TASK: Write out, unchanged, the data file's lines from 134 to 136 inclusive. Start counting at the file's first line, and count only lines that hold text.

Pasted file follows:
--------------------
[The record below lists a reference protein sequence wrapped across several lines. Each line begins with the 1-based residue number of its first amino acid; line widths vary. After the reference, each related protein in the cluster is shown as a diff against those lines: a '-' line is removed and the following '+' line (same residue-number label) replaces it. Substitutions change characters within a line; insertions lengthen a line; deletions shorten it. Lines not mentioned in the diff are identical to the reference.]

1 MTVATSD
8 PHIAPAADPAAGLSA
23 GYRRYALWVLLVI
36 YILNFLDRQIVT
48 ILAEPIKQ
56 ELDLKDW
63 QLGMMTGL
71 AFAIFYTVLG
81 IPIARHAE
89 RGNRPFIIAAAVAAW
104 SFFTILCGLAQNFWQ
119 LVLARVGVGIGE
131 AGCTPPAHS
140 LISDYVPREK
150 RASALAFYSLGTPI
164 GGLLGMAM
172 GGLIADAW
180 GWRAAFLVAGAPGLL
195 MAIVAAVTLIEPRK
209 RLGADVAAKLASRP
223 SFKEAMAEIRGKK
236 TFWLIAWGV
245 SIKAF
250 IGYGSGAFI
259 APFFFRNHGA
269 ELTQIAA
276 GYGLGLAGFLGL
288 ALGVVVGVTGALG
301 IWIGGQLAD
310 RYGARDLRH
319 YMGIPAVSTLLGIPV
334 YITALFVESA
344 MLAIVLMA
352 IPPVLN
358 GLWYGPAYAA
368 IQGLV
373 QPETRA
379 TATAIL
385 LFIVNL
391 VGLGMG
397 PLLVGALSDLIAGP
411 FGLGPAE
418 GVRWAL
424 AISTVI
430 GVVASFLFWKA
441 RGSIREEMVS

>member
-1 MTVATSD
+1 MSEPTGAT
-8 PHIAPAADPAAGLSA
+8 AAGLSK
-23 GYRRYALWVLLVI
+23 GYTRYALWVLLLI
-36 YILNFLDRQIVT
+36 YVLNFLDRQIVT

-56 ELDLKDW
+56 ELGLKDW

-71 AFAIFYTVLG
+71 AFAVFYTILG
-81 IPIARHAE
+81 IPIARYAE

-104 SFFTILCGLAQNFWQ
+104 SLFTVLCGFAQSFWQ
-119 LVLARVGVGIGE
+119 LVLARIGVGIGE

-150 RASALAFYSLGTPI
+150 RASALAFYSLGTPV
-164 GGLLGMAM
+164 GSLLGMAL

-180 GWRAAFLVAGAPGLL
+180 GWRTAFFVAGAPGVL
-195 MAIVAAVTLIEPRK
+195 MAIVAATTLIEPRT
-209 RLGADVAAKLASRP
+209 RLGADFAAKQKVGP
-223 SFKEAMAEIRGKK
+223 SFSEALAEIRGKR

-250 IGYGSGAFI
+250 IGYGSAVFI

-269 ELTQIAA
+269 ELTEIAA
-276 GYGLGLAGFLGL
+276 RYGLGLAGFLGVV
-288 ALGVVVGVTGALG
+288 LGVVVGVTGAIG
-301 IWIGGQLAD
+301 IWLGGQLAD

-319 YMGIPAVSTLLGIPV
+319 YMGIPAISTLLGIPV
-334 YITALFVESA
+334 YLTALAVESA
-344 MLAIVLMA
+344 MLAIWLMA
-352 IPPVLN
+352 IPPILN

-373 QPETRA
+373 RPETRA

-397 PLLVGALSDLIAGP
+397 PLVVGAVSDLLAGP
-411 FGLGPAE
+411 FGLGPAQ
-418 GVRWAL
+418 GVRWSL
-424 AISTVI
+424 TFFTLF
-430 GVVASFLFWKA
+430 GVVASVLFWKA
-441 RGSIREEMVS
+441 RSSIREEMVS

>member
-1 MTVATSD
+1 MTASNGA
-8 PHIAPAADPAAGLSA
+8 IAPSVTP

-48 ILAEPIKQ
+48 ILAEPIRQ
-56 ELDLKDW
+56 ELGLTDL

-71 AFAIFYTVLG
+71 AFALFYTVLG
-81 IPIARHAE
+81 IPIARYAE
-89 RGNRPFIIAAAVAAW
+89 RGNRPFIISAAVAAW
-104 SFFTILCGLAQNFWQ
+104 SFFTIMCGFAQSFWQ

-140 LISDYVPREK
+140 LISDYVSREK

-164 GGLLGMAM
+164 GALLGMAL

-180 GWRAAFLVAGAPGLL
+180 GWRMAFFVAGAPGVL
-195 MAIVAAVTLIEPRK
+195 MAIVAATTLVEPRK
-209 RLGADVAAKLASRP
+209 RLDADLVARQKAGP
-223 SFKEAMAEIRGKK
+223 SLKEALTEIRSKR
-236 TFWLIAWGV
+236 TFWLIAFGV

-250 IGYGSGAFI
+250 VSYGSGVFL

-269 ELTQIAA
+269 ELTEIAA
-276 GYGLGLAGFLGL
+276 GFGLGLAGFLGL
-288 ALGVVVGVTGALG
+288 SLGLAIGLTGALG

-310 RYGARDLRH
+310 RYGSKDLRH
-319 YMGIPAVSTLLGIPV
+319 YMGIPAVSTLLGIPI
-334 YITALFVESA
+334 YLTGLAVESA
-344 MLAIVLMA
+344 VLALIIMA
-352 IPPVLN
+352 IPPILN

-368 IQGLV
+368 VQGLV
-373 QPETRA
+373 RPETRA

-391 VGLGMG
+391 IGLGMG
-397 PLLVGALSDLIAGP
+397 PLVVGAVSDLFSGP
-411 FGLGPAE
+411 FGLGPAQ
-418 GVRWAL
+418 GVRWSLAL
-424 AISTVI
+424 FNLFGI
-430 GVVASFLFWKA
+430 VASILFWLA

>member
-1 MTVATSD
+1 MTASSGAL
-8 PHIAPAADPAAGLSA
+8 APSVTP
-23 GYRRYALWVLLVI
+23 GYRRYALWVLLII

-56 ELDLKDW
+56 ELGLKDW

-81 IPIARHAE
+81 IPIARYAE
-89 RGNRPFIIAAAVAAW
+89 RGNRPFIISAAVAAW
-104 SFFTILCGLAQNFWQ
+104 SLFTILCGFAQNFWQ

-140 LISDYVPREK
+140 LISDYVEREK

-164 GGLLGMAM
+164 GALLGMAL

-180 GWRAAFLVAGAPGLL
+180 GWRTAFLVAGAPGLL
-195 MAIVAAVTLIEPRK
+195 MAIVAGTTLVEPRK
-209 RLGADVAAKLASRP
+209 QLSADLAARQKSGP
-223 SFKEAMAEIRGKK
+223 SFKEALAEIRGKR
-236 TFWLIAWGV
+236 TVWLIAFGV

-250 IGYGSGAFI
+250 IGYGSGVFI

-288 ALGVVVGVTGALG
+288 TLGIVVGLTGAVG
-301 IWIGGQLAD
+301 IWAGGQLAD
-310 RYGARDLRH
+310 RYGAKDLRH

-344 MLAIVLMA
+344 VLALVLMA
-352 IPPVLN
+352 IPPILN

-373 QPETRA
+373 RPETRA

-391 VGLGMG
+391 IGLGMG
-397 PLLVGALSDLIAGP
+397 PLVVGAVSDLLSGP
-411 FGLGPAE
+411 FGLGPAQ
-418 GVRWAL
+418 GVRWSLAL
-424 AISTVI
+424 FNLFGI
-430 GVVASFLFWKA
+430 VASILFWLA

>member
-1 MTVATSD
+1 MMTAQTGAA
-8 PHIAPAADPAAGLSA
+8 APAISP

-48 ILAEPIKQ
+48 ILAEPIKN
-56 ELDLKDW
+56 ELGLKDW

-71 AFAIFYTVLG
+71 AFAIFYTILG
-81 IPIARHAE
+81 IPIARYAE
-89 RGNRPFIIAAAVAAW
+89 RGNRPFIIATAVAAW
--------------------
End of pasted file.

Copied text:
-195 MAIVAAVTLIEPRK
+195 MAIVAATTLVEPRK
-209 RLGADVAAKLASRP